She was a Liberal in politics but capable of co-operating very effectively, if circumstances required it, with Conservative politicians. Prime Minister Gladstone’s conversion to Irish Home Rule split the Liberal Party, produced realignment in British politics, and sundered many old friendships. This too was Isabella Tod’s experience; old friends and fellow campaigners became political opponents. She organised a Liberal Women’s Unionist Association in Belfast and spoke on platforms in Devon, Cornwall, and London. She argued that: “Home Rule would destroy Ireland’s economic base, not only would there be a withdrawal of capital… many skilled artisans would come over to England which would not tend to raise wages”. She worked tirelessly as a publicist and was the only woman member of the executive committee of the Ulster Women’s Liberal Unionist Association in 1888.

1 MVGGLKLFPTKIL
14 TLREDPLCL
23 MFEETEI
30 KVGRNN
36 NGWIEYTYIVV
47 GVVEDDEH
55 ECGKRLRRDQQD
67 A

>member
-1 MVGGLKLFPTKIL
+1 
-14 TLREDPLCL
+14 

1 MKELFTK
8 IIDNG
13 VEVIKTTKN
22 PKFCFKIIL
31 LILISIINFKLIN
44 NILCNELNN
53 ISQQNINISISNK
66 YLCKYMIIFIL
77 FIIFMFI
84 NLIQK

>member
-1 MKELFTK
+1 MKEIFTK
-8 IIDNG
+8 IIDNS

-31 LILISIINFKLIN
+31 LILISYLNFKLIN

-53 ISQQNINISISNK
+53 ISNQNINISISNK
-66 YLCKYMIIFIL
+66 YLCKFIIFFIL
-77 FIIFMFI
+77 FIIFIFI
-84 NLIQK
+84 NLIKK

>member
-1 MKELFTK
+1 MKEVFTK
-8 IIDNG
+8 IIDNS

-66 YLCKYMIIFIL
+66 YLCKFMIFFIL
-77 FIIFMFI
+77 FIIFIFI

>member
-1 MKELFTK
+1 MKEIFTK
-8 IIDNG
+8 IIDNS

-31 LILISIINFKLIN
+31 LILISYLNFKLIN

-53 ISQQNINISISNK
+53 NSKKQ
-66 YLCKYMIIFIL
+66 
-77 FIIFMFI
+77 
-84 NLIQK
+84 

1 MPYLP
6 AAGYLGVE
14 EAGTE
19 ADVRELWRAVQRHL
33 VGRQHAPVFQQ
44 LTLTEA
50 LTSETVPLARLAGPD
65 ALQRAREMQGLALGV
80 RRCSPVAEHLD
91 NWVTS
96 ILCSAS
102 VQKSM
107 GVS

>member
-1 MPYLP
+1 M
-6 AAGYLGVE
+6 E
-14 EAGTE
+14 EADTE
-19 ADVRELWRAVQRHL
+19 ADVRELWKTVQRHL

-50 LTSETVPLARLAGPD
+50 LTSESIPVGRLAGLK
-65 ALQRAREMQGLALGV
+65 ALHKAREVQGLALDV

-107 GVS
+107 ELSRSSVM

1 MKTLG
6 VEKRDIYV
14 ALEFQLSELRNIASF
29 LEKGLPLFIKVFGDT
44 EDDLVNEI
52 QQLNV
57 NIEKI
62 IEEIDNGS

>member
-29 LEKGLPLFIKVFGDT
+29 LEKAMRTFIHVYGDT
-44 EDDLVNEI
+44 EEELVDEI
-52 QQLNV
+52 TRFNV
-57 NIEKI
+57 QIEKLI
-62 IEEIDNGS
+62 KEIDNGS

The last few years of Tod’s life were dogged by bad health. By this time, her work was much appreciated by many individuals in both England and Ireland. In 1884 she was presented with a testimonial of £1,000 contributed mainly by her “English fellow workers in various philanthropies”. In November 1886 she was presented with a full-length portrait as a token of appreciation for her work in Ireland. Another testimonial, some years later, consisted of an album, which contained 120 signatories, many from the front rank of the Unionist Party. She died at her home in Botanic Avenue, Belfast on 8 December 1896.

Isabella Tod is regarded as the most prominent feminist in nineteenth century Ireland.

Location of plaque: 99 Botanic Avenue, Belfast

Date of Unveiling: 8 March 2013

Report of event HERE

Jonathan Swift

Author of Gulliver’s Travels